This new paper analyses 16 future constitutional scenarios for Scotland, Wales and Northern Ireland, ranging from Scottish independence to various models for further devolution.
Our analysis shows how the different proposed models compare in terms of the extent of tax-raising and public spending control that would be transferred to the devolved nations. We also discuss the practical implications of implementing such changes for government in Scotland and the rest of the UK, including the impact of Scottish independence on different Whitehall departments, and the new forms of intergovernmental cooperation that would be needed if additional powers are devolved to Edinbugh, Cardiff or Belfast.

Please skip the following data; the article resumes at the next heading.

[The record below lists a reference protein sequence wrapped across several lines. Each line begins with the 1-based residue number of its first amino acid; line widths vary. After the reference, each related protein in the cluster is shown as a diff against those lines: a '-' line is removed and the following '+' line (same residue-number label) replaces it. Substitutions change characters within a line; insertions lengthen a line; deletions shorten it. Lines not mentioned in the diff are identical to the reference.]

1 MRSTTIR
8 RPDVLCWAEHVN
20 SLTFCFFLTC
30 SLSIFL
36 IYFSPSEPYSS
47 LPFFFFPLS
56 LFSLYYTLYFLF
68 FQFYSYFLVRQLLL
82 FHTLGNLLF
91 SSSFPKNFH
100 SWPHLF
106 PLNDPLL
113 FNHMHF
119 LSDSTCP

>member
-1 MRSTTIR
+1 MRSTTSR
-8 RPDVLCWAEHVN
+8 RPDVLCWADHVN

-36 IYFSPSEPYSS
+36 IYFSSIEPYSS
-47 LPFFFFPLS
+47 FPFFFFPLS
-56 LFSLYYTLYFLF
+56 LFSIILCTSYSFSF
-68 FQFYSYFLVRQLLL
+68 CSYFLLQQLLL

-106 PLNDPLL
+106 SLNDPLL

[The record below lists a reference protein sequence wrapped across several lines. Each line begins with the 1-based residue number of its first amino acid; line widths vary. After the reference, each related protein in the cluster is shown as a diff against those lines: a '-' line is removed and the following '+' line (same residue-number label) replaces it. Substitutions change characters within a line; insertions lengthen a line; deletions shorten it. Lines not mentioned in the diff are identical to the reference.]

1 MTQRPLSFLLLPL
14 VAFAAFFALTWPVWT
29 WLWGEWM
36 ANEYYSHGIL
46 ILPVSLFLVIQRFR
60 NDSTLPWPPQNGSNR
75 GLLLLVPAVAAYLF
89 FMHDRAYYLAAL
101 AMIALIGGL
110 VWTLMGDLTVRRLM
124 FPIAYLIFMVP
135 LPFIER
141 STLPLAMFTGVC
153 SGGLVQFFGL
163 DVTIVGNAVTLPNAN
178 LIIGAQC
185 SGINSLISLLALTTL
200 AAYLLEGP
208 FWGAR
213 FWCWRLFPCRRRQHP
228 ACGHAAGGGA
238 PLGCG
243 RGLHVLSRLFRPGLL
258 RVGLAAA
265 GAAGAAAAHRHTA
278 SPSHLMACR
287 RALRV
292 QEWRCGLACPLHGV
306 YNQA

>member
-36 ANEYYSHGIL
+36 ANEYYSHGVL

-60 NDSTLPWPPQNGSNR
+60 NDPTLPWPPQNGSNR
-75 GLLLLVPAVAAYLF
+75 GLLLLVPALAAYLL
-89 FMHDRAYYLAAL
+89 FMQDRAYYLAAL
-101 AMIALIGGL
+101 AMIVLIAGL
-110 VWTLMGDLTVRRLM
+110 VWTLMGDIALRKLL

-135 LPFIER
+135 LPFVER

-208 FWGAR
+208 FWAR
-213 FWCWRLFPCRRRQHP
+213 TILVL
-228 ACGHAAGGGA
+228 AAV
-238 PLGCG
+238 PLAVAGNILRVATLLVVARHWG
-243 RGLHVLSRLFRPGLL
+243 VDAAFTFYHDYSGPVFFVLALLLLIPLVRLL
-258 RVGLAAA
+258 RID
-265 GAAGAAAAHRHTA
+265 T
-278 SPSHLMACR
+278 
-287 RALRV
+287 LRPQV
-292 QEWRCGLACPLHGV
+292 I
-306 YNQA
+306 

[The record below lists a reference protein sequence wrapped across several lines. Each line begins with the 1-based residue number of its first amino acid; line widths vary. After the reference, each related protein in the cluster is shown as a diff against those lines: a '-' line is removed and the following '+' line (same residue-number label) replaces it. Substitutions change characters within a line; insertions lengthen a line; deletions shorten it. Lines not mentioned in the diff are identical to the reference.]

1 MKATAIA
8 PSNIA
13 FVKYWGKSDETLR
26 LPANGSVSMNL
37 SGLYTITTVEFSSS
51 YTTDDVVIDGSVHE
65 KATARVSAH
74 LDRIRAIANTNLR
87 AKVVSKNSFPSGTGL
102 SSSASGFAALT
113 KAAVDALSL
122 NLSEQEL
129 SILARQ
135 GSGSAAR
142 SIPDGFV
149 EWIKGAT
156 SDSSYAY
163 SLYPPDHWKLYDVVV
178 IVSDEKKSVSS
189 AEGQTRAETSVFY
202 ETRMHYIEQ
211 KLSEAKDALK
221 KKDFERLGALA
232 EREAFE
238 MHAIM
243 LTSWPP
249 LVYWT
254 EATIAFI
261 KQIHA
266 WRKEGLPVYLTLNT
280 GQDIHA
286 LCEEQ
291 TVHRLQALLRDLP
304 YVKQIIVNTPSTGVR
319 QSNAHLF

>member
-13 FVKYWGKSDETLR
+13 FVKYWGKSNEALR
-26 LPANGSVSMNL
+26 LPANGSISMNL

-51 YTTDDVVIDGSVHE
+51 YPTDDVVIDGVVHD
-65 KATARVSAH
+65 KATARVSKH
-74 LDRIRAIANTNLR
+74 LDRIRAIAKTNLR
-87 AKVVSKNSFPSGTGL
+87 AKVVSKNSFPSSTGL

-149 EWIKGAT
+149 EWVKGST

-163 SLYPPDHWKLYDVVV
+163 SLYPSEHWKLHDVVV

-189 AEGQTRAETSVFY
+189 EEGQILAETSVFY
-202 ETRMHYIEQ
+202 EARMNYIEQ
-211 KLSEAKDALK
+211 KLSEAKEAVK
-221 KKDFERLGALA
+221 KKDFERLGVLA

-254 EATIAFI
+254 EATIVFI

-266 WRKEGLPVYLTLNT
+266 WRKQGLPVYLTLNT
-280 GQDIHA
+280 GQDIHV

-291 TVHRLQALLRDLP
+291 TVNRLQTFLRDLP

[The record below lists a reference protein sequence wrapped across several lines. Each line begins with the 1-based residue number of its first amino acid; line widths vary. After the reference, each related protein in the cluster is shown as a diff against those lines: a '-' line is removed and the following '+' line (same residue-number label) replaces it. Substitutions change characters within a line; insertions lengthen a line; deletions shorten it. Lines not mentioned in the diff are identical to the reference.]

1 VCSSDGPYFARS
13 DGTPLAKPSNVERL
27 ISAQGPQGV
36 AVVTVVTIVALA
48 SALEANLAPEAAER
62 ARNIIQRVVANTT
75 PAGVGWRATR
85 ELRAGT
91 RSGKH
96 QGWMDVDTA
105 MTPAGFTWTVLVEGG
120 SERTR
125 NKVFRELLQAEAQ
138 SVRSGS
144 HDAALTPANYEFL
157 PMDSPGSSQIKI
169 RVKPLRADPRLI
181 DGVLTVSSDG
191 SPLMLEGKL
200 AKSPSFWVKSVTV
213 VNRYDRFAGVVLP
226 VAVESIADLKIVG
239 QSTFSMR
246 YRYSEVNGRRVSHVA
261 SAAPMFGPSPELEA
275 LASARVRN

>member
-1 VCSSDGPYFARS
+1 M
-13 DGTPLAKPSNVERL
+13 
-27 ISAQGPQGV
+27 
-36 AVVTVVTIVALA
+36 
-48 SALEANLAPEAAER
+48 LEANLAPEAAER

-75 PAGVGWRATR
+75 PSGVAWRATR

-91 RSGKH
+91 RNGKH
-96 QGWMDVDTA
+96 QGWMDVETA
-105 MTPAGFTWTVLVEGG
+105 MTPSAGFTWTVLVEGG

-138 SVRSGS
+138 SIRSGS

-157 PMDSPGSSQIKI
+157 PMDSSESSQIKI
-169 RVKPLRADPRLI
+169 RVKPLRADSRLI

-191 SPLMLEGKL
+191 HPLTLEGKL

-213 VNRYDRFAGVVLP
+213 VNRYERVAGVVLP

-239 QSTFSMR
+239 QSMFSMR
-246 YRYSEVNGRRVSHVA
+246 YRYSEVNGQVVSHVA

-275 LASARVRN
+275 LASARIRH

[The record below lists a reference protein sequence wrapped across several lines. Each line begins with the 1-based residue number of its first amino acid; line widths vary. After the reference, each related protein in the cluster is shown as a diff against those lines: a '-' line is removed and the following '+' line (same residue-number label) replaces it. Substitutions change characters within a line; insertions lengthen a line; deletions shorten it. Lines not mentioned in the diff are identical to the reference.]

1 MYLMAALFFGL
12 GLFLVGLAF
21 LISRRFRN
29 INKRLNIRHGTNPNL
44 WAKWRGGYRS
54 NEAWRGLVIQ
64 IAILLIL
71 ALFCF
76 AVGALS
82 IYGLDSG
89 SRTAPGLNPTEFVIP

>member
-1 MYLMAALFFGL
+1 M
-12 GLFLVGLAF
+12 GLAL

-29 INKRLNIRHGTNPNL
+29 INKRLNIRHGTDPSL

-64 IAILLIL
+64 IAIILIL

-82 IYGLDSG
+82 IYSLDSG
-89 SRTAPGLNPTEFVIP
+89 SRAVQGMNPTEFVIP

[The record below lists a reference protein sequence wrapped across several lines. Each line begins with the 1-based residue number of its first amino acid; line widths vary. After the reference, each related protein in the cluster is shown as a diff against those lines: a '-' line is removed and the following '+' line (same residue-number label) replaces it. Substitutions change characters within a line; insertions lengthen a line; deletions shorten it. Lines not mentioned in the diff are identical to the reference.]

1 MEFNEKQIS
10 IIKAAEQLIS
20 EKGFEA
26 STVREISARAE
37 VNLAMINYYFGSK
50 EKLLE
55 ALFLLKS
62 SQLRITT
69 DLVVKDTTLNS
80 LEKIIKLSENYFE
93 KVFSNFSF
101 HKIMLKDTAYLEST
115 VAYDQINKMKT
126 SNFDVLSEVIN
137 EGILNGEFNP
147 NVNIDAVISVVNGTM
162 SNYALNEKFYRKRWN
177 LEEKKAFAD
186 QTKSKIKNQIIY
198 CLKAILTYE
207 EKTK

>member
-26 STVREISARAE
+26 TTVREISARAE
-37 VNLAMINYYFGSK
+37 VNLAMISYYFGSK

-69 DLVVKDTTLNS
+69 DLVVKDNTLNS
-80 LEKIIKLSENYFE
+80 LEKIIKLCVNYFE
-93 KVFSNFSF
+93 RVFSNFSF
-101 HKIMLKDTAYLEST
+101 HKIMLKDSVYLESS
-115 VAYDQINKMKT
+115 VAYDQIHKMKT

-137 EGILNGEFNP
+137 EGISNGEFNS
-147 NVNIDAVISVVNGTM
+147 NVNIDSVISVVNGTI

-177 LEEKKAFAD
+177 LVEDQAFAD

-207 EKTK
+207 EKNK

The paper is published as part of the Institute for Government’s ‘Governing after the referendum’ project, which we are carrying out in partnership with the Future of the UK and Scotland programme led from the University of Edinburgh. After the referendum, whatever the result, the Institute will be publishing a further report on how the different parts of the UK (or its successor states) should be governed and how they should work together in the interests of all sides.